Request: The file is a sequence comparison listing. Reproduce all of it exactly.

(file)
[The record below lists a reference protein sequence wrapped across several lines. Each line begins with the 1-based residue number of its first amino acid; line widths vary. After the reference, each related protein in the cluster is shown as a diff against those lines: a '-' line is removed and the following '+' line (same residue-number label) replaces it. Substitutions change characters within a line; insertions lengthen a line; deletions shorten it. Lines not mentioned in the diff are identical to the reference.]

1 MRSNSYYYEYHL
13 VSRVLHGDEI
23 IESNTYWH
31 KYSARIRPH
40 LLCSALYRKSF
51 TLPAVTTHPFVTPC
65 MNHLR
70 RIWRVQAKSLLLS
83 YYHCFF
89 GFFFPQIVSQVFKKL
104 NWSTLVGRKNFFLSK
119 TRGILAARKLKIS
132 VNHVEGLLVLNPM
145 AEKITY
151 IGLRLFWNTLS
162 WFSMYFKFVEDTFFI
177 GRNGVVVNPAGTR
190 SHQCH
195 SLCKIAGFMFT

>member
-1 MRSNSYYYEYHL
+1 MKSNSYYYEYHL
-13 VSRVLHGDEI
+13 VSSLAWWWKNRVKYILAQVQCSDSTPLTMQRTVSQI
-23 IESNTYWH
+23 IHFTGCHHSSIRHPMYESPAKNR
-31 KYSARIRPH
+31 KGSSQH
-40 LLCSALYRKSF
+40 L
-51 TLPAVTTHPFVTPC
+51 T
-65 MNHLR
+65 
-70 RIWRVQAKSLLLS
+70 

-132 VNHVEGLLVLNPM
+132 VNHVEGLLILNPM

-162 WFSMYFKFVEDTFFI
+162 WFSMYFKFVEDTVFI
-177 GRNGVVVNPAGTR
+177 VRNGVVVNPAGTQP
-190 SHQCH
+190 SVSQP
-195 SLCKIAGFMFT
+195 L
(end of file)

[The record below lists a reference protein sequence wrapped across several lines. Each line begins with the 1-based residue number of its first amino acid; line widths vary. After the reference, each related protein in the cluster is shown as a diff against those lines: a '-' line is removed and the following '+' line (same residue-number label) replaces it. Substitutions change characters within a line; insertions lengthen a line; deletions shorten it. Lines not mentioned in the diff are identical to the reference.]

1 MRSNSYYYEYHL
13 VSRVLHGDEI
23 IESNTYWH
31 KYSARIRPH
40 LLCSALYRKSF
51 TLPAVTTHPFVTPC
65 MNHLR
70 RIWRVQAKSLLLS
83 YYHCFF
89 GFFFPQIVSQVFKKL
104 NWSTLVGRKNFFLSK
119 TRGILAARKLKIS
132 VNHVEGLLVLNPM
145 AEKITY
151 IGLRLFWNTLS
162 WFSMYFKFVEDTFFI
177 GRNGVVVNPAGTR
190 SHQCH
195 SLCKIAGFMFT

>member
-1 MRSNSYYYEYHL
+1 MKSNSYYYEYHL
-13 VSRVLHGDEI
+13 VSSLAWWWKNRVKYILAQVQCSDSTPLTMQRTVSQI
-23 IESNTYWH
+23 IHFTGCHHSSIRHPMYESPAKNR
-31 KYSARIRPH
+31 KGSSQH
-40 LLCSALYRKSF
+40 L
-51 TLPAVTTHPFVTPC
+51 T
-65 MNHLR
+65 
-70 RIWRVQAKSLLLS
+70 

-132 VNHVEGLLVLNPM
+132 VNHVEGLLILNPM

-162 WFSMYFKFVEDTFFI
+162 WFSMYFKFVEDTVFI
-177 GRNGVVVNPAGTR
+177 VRNGVVVNPAGTQP
-190 SHQCH
+190 SVSQP
-195 SLCKIAGFMFT
+195 L